Hysteria – Living in a Patriarchal Society
In the 19th century, Ophelia’s love sickness may be regarded as an attribute of hysteria - a medical diagnosis made exclusively in women. Since the ancient times women were seen as vulnerable creatures exposed to the threats of madness. The patriarchal society that existed in Shakespeare’s era was powerful enough to create strong mental pressures in women. Ophelia is dominated by three men: Polonius-the father, Laertes-the surrogate father, and Hamlet the lover. (“Frailty, thy name is woman”)
The father does not understand Ophelia’s love for Hamlet. He is far from his daughter’s real emotional needs. Hamlet inflicts the biggest spiritual wound on the girl. He uses his masculinity to undermine her chastity and to throw stones at it. Under his verbal attack, Ophelia is no more than a woman like any other – feeble-minded and untrustworthy. The one she loves turns into her enemy, for no particular reason. Hamlet is not simply voicing foolish ideas. His bitter tongue carries with it a heavy thought, deeply rooted in him: that of women’s inferiority. He blames Ophelia, who, being a woman, cannot understand his hidden intentions and torments. Laertes, the protective and glib-tongued brother, insists upon Ophelia staying away from Hamlet’s immoral intentions.
While pleading for caution, Laertes forgets about his own sins, the very same he imputed to Hamlet. Laertes indulges in carnal pleasures and others of the sort, so Polonius feels the moral obligation of sending a spy to keep a watchful eye on his son’s escapades. But, when it comes to his sister, Laertes adopts a whole different attitude. Ophelia is valuable to the men not because of her femininity and grace, but because she is a member of Polonius’s family. Her actions should be a reflection of her upbringing. Stepping on the other side of morality (which equals consummating a relationship with Hamlet) would stain the reputation of her respectable father. So, Laertes’s tactics are doubled by hypocrisy and the belief in the men dominating women’s affairs, as she is not capable to stand on her own.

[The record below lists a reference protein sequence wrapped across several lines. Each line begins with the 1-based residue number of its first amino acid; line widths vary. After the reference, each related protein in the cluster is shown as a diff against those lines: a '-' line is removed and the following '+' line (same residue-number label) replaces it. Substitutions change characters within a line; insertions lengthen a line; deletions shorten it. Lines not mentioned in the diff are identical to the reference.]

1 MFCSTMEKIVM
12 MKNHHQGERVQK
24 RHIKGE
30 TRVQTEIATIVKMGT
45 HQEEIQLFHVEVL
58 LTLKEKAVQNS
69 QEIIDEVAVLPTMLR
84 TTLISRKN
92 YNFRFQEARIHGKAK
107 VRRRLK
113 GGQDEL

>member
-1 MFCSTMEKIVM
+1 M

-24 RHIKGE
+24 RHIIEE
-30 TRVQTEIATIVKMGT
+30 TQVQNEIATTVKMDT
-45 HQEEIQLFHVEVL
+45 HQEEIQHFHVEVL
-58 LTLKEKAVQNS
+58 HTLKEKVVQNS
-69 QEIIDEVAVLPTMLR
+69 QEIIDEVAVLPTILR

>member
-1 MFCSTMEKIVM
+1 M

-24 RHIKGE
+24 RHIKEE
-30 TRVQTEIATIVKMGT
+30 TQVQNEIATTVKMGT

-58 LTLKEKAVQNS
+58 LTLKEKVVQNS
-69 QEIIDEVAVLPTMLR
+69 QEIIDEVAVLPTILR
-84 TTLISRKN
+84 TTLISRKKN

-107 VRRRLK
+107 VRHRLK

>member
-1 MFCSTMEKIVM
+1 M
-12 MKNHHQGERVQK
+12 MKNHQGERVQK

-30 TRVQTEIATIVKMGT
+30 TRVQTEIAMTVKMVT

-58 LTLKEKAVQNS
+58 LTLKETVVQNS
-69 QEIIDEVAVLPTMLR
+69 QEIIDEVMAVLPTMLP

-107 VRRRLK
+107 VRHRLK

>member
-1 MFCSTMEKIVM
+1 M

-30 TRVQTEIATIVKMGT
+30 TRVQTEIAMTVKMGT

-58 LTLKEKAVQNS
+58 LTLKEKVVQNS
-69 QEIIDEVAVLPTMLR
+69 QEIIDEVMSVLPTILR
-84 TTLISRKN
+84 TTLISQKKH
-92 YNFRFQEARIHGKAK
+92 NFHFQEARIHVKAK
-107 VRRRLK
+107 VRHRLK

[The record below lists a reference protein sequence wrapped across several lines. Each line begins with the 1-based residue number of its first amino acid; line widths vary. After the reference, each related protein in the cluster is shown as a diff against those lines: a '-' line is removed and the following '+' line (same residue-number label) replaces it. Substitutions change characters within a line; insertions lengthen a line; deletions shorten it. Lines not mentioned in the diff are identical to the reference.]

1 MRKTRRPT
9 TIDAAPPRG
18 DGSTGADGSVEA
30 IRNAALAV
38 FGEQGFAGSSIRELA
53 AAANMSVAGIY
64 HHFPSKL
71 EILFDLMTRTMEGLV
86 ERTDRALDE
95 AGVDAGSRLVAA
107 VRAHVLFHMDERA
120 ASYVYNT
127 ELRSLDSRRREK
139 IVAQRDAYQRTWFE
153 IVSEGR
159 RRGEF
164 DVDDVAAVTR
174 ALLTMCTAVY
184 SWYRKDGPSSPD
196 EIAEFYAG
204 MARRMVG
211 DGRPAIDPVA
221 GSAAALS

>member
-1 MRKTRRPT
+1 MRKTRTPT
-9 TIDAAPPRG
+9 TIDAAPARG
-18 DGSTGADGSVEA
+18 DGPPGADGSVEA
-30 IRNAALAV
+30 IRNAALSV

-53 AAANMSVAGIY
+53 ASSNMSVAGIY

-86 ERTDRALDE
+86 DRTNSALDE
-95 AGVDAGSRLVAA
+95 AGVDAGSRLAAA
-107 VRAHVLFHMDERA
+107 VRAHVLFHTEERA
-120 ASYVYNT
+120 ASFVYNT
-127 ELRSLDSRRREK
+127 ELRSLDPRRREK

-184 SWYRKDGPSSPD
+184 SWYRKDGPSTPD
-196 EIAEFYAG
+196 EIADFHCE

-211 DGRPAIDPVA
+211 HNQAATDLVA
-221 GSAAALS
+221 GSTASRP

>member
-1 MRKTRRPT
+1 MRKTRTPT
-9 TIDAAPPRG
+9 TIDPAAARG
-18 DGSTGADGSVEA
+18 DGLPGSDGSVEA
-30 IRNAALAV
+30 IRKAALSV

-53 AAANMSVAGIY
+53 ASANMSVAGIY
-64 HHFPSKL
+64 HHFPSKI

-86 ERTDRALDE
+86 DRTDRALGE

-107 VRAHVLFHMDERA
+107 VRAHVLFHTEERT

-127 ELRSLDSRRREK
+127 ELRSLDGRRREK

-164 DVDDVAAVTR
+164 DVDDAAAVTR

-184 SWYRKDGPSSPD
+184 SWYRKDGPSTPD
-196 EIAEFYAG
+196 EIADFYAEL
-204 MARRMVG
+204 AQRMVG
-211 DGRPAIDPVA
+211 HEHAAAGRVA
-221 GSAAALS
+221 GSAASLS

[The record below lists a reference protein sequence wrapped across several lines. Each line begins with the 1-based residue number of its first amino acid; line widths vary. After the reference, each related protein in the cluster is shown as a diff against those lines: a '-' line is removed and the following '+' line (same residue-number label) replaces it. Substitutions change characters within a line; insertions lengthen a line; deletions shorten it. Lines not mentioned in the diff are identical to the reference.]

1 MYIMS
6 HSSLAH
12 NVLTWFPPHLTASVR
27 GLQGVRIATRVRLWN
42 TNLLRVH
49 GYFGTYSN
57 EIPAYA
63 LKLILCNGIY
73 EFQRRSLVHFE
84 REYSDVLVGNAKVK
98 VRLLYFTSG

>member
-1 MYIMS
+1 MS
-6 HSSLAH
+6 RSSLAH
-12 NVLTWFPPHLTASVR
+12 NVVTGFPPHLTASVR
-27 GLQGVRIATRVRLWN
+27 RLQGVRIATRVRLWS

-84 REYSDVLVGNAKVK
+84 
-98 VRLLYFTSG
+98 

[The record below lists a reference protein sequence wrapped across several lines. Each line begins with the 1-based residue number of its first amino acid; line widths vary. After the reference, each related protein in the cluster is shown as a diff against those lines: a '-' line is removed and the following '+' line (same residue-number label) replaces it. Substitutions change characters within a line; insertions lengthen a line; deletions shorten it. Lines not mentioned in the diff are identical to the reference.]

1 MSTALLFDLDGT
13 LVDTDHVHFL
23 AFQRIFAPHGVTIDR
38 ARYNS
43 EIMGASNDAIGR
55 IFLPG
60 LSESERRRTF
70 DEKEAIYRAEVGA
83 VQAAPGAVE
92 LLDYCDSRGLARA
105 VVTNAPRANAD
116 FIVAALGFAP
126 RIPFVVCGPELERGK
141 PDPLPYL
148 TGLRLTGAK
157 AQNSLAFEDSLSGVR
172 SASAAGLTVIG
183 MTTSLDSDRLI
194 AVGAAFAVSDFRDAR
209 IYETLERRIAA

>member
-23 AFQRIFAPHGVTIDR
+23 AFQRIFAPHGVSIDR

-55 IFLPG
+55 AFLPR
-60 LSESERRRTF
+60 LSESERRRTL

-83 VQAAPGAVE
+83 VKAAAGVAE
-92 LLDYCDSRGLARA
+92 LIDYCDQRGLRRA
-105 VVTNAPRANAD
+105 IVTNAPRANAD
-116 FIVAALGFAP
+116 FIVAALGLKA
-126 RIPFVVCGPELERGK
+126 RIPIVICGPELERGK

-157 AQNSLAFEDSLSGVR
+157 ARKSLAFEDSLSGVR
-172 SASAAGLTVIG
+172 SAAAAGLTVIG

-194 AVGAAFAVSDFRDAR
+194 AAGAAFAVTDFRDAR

The chastity that her father and brother fought to guard perishes, along with her life. In a manner of speaking, death is the only escape from the patriarchal leash. At Ophelia’s funeral, even men attempt to beautify her choice of death over love. Her womanhood is finally honored and unanimously embraced. Neely sees this as an innovation from Shakespeare’s part.
Ophelia’s suicide is depicted by Gertrude with regret and sorrow, as accidental. Madness is to blame, but it is madness that embellishes her femininity: “Thought and affliction, passion, hell itself/ She turns to favor and to prettiness” (Shakespeare, Hamlet 4.5.187-188)